9 shin splint treatment and prevention tips

The term shin splints sparks fear into the hearts of any runner who hears it. A painful condition of the shins, the condition often requires prolonged rest to resolve it. But it isn’t just runners who are affected. If you walk, jump or dance it can affect you too. So, what exactly are shin splints? What cases them and what can you do to prevent and treat them?

Award-winning author and running health expert Dr Juliet McGrattan gives us the run down on this troublesome condition including shin splints causes, symptoms and treatment options:

What are shin splints?

Shin splints is the name given to exercise-related pain and tenderness in the front of the lower legs. It can affect one or both legs. It’s also known as medial tibial stress syndrome (MTSS). The tibia is the name of the larger of the lower leg bones and the medial (inner) side is where the pain is usually felt.

Shin splints is a common condition which often stops you exercising for weeks at a time. It’s important to differentiate shin splints from stress fractures. There are no breaks or cracks of the bone in shin splints. It’s thought that if ignored, shin splints can progress to stress fractures although stress fractures can occur independently without shin splints.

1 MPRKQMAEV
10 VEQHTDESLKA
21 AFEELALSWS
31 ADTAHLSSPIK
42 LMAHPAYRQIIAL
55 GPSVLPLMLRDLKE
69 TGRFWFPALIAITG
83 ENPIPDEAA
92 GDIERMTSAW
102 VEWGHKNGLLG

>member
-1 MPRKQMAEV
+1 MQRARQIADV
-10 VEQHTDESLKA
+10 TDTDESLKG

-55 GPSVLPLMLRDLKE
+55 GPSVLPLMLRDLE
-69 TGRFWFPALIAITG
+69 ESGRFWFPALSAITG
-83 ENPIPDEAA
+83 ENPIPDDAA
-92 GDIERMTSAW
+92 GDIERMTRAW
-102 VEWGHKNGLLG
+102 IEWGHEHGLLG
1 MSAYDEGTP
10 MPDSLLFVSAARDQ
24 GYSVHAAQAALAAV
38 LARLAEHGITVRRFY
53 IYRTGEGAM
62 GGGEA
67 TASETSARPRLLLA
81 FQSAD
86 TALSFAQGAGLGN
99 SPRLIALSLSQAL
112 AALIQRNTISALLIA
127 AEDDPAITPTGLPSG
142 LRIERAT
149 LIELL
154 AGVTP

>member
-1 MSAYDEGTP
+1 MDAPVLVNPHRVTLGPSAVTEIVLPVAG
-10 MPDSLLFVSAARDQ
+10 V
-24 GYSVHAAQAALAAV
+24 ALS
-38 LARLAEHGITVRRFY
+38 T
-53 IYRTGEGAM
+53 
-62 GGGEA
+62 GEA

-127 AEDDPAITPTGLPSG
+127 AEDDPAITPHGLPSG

What causes shin splints?

Despite medical advances and scanning techniques, we still don’t really know exactly what causes shin splints. Exercise places stress on the shins, hence the name MTSS. This causes changes in the tissues of the front lower legs but it’s unclear exactly what happens. One theory is that the repetitive and forceful tugging of muscles and tendons on the outer layer of the bone causes bleeding and inflammation which results in pain.

Shin splint risk factors

Anyone who does repetitive or prolonged exercise can get shin splints but they’re most common in runners, long distance walkers and jumpers.

You’re at particular risk of shin splints if:

  • You are overweight
  • You are new to exercise
  • You increase your distance quickly
  • You don’t allow enough recovery time after exercise
  • You are a woman
  • You run on hard or uneven surfaces
  • You have flat feet
  • You’ve had shin splints before

Shin splint symptoms

Pain from shin splints can be felt anywhere on the front lower leg from the knee to the ankle, typically on the lower, inside border of the shin bone.

Pain starts during exercise, throbs afterwards and eases with rest, however, it can progress to being a continuous pain.

SOURCE: NETDOCTOR

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